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This article is written by a student writer from the Her Campus at U Alberta chapter.

Last Friday, hundreds of young people in Edmonton gathered together in front of Alberta’s Legislature Building to take part in the global climate strike across Canada. It was the very first protest I took part in, and all I can say is that I loved every moment of it. I learned more about the climate change movement and the complex, multifaceted issues it deals with. 

This is a critical time period in history where we must work together as a community to help save our planet and create positive changes. Some people have a misunderstanding that climate change only affects Indigenous peoples, which is completely false. This is a worldwide issue, and if we don’t start acting now, we will not see the future we are working towards. Yes, the economy, our education, and other aspects of life are important. However if climate change is not addressed first, our Mother Earth will be in serious danger…(this is why most students skipped class to attend this event and were excused for their absence, because even our educators understand how important this truly is). Hopefully our voices were heard and our efforts were noticed by the U.N and our politicians. Now, although we cannot reverse negative long term effects on our own immediately, we can start small and make our way up slowly. That being said, here are some ways to be more personally sustainable right now: 

Go Plastic Free

Plastic is a material that is non-biodegradable, so bring your own cloth bags to the grocery store, take your own cup to Starbucks for coffee, buy milk in paper cartons, use rechargeable batteries to reduce buying batteries packaged in plastic, line home trash bins with recyclable paper bags, and drink water from the fountain instead of buying plastic water bottles when possible…the list is endless!

Buy Unpackaged Groceries

Avoid purchasing groceries that have unnecessary packaging. You can buy fresh fruits and vegetables that are unwrapped and they will taste even better than the ones that are boxed and packaged in the double plastic wrapping at Costco and other supermarkets. Another thing to keep in mind is to only buy as much as you can consume at a given time…(if you do plan on buying bulk, keep the extras frozen so they don’t go bad on you). Buying groceries locally is also a great idea (check out Strathcona’s farmer’s market for some tasty deals!)

Thrift Shop and/or Save for Sustainable Styles 

It’s not hard to be eco-friendly AND fashionable at the same time. Thrift shopping is a great way to save money and the planet. On the other hand, stay away from fast fashion brands such as Forever 21, Stitches, Ardenes, etc because quality is sacrificed for quantity, and their intentional short life span clothing will force you to constantly replace items in your wardrobe. If thrift shopping is not your thing , spend a bit more time choosing meaningful pieces that you can hold on to for longer periods of time, so that you aren’t shopping as frequently. Oh! And if you can, donate used items to a homeless shelter or Goodwill instead of garbaging them so people in need can have them.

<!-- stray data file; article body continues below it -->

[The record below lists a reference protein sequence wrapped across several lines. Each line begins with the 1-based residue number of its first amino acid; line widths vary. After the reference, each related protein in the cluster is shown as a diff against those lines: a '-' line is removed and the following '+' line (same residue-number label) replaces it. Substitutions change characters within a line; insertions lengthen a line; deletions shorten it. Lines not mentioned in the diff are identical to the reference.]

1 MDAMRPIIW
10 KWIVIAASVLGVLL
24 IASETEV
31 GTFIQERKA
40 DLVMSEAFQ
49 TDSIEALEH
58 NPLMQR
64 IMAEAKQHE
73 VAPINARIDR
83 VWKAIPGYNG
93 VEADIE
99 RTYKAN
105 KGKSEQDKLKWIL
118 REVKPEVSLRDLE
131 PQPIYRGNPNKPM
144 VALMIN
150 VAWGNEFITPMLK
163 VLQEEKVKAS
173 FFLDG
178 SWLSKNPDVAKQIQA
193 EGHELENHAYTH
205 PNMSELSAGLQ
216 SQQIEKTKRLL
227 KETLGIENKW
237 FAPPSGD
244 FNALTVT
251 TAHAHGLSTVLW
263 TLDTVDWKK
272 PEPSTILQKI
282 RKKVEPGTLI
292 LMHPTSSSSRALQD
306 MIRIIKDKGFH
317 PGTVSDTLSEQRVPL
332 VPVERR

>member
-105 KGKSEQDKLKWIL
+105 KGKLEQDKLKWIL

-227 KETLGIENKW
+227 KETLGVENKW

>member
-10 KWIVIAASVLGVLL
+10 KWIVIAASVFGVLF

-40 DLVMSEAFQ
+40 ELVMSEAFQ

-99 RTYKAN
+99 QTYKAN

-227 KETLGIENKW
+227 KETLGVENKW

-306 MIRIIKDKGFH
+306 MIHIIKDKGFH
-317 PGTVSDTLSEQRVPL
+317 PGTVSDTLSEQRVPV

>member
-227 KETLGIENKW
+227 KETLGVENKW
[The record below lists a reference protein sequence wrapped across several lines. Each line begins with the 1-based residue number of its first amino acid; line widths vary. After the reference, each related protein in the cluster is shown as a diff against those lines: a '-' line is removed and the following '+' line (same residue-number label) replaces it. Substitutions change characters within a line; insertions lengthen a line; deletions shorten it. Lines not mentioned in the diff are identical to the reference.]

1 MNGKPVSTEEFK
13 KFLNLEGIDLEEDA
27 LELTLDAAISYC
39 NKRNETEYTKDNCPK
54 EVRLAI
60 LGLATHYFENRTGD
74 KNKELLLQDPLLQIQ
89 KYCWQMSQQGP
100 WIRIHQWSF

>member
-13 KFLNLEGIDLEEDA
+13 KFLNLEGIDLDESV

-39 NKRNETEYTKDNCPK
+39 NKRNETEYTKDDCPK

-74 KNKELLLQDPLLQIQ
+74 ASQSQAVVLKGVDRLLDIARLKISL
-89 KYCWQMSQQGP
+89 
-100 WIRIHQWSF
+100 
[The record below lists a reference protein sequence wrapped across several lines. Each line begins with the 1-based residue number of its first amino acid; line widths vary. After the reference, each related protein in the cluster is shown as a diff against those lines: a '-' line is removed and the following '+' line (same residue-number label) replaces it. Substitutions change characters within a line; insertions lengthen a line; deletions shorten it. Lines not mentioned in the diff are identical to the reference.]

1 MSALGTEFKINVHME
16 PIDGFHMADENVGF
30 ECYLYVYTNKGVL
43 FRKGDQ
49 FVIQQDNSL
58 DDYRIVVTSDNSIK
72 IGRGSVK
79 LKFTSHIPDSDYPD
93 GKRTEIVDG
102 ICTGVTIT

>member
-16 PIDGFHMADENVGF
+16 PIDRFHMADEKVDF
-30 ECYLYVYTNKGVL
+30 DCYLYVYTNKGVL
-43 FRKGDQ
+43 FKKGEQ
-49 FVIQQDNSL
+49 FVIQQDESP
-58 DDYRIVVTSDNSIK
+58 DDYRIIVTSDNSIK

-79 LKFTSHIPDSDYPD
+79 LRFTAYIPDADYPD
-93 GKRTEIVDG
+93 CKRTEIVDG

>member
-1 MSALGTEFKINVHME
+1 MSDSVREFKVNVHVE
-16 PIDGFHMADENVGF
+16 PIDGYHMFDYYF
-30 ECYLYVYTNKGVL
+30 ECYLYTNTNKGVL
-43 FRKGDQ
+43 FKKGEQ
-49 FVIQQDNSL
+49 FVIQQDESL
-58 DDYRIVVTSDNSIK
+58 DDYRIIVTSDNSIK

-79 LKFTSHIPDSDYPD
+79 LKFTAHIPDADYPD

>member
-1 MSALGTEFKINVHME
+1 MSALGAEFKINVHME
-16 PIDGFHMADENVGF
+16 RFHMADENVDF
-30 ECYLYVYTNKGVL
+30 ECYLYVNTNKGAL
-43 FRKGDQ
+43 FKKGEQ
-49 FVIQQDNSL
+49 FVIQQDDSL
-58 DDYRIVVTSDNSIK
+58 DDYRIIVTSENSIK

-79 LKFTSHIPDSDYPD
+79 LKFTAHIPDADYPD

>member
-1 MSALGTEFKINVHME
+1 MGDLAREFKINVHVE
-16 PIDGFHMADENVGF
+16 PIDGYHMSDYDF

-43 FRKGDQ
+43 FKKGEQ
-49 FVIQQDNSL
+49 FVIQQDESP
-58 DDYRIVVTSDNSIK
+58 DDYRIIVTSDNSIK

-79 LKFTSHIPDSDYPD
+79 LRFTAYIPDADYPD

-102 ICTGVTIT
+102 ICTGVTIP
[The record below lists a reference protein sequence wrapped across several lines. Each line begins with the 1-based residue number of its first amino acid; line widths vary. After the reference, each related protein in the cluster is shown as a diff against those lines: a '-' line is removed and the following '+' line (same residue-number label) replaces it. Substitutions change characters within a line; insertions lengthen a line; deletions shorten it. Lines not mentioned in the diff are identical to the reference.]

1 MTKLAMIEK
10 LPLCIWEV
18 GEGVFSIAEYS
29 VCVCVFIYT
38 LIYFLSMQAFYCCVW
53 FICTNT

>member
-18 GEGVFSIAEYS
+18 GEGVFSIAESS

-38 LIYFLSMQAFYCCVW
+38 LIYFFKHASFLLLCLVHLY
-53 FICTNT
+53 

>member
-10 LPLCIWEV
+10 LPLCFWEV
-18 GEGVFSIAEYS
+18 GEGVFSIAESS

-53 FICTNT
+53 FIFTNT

Invest in Reusable Lunch Supplies

If you can, pack your own lunch in reusable containers and bring your own utensils to campus! You never know when a fork will come in handy and doing this will prevent you from spending extra money on  unhealthy food. I know when I pack my lunch I am more conscious of my food choices and I feel way more inspired to try new recipes! 

Take Public Transport 

Most of us are assessed for the U-Pass fee every semester. It allows for us to ride the ETS buses and the LRT whenever we want. It became a mandatory fee in 2007 because the Students’ Union, the Graduate Students’ Association, transit authorities, and the University of Alberta wanted to deliver affordable and sustainable transit to students. It personally takes me over an hour to commute to school via public transit, but I believe it’s better than if I drove my own vehicle everyday. Car pollutants affect the air quality and are one of the leading causes of global warming. On top of this, gas, parking, and other car expenses add up quite quickly and I rather worry about paying for all of that when I’m much older. For now though, why not just take the train with your friends when you are already paying for it? 

Eat Veggies Not Friends 

In my opinion, I do think that being vegan or vegetarian is more sustainable for our environment for multiple reasons. Before making any decision for yourself however, you can look at online resources, do some research, and watch documentaries that might explain why this is. If changing your diet doesn’t seem feasible, even cutting down the amount of times you consume animal products in a week can greatly impact our planet and people. 

Again, these are just some ideas to get you started on your journey to a more eco-friendly lifestyle. Not everything is possible for everyone, and at the end of the day it is what you want and what you can do. Some of these practices were also mentioned by Greta Thunberg (the inspiring Swedish environmental activist) in one of her many speeches about climate change. If you haven’t already, I suggest you listen to her speak through this link https://www.youtube.com/watch?v=bW3IQ-ke43w. Remember though, even one person can make a difference, and that person can be you! 

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